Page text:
The readings on which this sermon is based can be found at: http://frsparky.net/a/r118.htm



s118g15  Sunday 6  15/2/2015

‘Be made clean.’   Mark 1:41

I begin where I left off last week, where I said that Jesus releases us from the demons of our religious scruples to enable us to reach out to others.   The people who primarily needed to be released from scrupulosity are the religious: the priests to whom this cleansed leper had to witness.   He was NOT to tell anyone else, for it was the priests and the religious establishment who were the source and perpetuators of religious scrupulosity, in the name of God.   Jesus wanted to stop those who threw others off cliffs, not just be at the bottom, for ever picking up the pieces. (1)

I have observed many times before this that the first murder was committed for religious reasons, because Cain perceived that his brother Abel’s offering was more acceptable than his own.   But this is after eating the apple of the knowledge of good and evil, and that knowledge is inherently flawed.

So religious perceptions of good and evil, of whose offering is more acceptable and whose is less acceptable are usually wrong.   The more ‘religious’ an argument the more likely it is irrelevant.   The more religious an argument the more likely someone else’s feelings are being ignored.

It is interesting that we automatically assume that uncleanness is infectious and that cleanliness is a never ending battle.   But we are told that grace is to be extended to ‘more and more’. (2)

We, in the west, live in a very sanitised society.   We have inherited a huge number of mores about the human anatomy and taboos around blood, menstruation, lactation, intimacy.   We are slowly divesting ourselves of prejudices around marriage between people of different denominations, people of different faiths and people of different racial ethnicities.

We have been reminded with the impending publication of a second novel by Harper Lee of her classic exposé of racial prejudice in America: ‘To Kill A Mockingbird’.   I suspect the whole world continues to need to read such novels.

Working, as I do in a hospital and surgical setting, priorities for sterilisation are paramount.   Yet we are dealing with ‘blood and guts’ every day of the week, with life and death, and everything in between.   In the midst of a messy world the priority of people remains.   No one is unclean, all are sacred.   The surgeon literally holds people’s hearts in his or her hands.   Considerations of faith, religion, gender, race, or choice of intimate partner are entirely immaterial.   Somehow the hospital is able to ‘say’ those words: ‘be made clean’ more efficaciously.   We walk the walk, not just talk the talk.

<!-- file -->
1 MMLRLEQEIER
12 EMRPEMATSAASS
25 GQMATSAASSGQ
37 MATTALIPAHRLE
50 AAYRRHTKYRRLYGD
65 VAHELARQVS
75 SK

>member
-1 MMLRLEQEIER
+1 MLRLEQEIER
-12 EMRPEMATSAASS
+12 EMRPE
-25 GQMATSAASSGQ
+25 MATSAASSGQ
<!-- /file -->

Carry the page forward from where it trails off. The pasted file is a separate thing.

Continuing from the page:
In the midst of messy lives, wandering through the quagmire of self-doubt, the need to put on a ‘brave face’, the desire to be open and honest, the need to be human, Jesus’ words are to us: ‘be made clean’.   In the midst of death we are bidden to live.  

And we are invited to live, not just within society, as the cured leper was enabled to do, but the cure radically changes the nature of communion with the divine.  The divine is not just found in the sanitised façades we bring to church, but in the joys of intimacy, down to earth day to day occupations, table fellowship (such as that we enjoyed yesterday with Maurice and Heather Manawatu and their whanau on a Maori experience 3), the sadnesses of illness and death. 

We are commanded, as church, to focus on our corporate fallibility and interrelationships.   There is no elite and plebeian, no clean and unclean.   We all do well to walk a mile in someone else’s shoes.

The world will be no better a place with a more complete apartheid ruling.   I guess that the life experiences of some people lead them to need to live in gated communities, yet such ghettos, whether they be physical or spiritual, offer no prospect for a more just and equitable society.  There is little point in criticising the gated communities of the rich and famous, when the church has been providing the same metaphorical ghetto for ever.

‘Beauty is in the eye of the beholder’ and each and every one of us has it within our power to say ‘be made clean’ by our attitudes to others.

But again, no matter how conscientiously we do this as individuals, while the church maintains her walls and defends her territory, our individual efforts will ever be for naught.   While the church refuses to stretch out her hands to touch others, while she avoids incarnation ‘like the plague’, we have no good news for anyone, either within or outside.   Again, such a church is like Jonah, engulfed by secular society, caught trying to flee Nineveh, but the true God will not be thwarted.


1.  Luke 4.29
2.  2 Corinthians 4.15
3.  http://www.maoritours.co.nz/